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Slovakia’s economy grew at 2.7 percent

SLOVAKIA’S economy continued growing in the second quarter of 2012, a time when some of the European giants either stagnated or grew at a rate slower than one percent. The country’s economy grew at a rate of 2.7 percent year-on-year, a slight fall from the 3.0-percent growth recorded in the first quarter of 2012. The economy maintains a solid quarter-on-quarter growth at 0.7 percent, the country’s statistics authority reported in its flash estimate on August 14. The volume of GDP at current prices in the second quarter of 2012 reached €17,825 million, a 3.7 percent increase year-on-year, the Slovak Statistics Office said.

SLOVAKIA’S economy continued growing in the second quarter of 2012, a time when some of the European giants either stagnated or grew at a rate slower than one percent. The country’s economy grew at a rate of 2.7 percent year-on-year, a slight fall from the 3.0-percent growth recorded in the first quarter of 2012. The economy maintains a solid quarter-on-quarter growth at 0.7 percent, the country’s statistics authority reported in its flash estimate on August 14. The volume of GDP at current prices in the second quarter of 2012 reached €17,825 million, a 3.7 percent increase year-on-year, the Slovak Statistics Office said.

Slovakia’s automobile industry is the driver behind the economic growth, market watchers suggest based on available monthly statistics. The Slovak Statistics Office will publish further details on the condition of the economy in September.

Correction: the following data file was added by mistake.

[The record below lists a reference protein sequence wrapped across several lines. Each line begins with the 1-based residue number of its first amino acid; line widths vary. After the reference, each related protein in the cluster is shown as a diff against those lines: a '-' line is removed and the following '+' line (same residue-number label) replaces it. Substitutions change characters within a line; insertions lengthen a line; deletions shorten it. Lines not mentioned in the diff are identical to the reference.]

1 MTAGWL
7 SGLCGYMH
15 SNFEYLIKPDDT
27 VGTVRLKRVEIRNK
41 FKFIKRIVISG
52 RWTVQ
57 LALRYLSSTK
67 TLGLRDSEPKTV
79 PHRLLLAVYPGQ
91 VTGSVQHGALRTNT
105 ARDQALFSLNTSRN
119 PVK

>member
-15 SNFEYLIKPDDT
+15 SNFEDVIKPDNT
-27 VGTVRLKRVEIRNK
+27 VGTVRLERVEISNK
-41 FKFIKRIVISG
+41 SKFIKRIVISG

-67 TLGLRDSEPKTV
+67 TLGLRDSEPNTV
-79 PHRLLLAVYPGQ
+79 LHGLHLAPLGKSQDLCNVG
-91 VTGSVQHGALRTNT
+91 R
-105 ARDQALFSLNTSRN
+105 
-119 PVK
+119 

“The GDP should have been driven mainly by foreign demand supported mainly by increasing car exports,” said Ľubomír Koršňák of UniCredit Bank.

The growth of the automobile industry by more than 50 percent could hardly have been overlooked, added Eva Sadovská, analyst with Poštová Banka.

“Our car producers were doing well even in times when demand from Europe was not as strong as in the past,” Sadovská said, attributing this development to the fact that since last year China has become one of Slovakia’s key customers along with France and Germany.

On the other hand domestic demand had a negative influence on the GDP growth in the second quarter as well, said Koršňák.

This assumption is proven by retail revenues, which failed to maintain their level from the first quarter and in the second quarter they recorded a drop, Sadovská suggested. Stagnation and caution is also expected in the area of investments and the creation of stocks, she added.

“However we expect certain increases in the spending of public administration,” Sadovská added.

Of the other European countries, which have published their flash estimates, Germany has positively surprised market watchers by posting a growth at 0.3 percent, said Martin Baláž of Slovenská Sporiteľňa.

“In the next quarter we expect a gradual slowdown of the Slovak economy due to the slowing of industrial production, which has so far been the main motor of economic growth,” Baláž said, adding that despite the expected growth the country’s economy could in the second half of 2012 grow at 2 percent.

Yet, Eduard Hagara of ING Commercial Banking said that in the second half of the year, the growth of the economy will mainly depend on the performance of the car manufacturers, which is not without any risk factors.

“So far, however, it seems that despite the continuing drop of registration of new cars in the EU, Slovakia’s carmakers have enough orders to keep the growth of the Slovak economy in positive numbers,” Hagara said.

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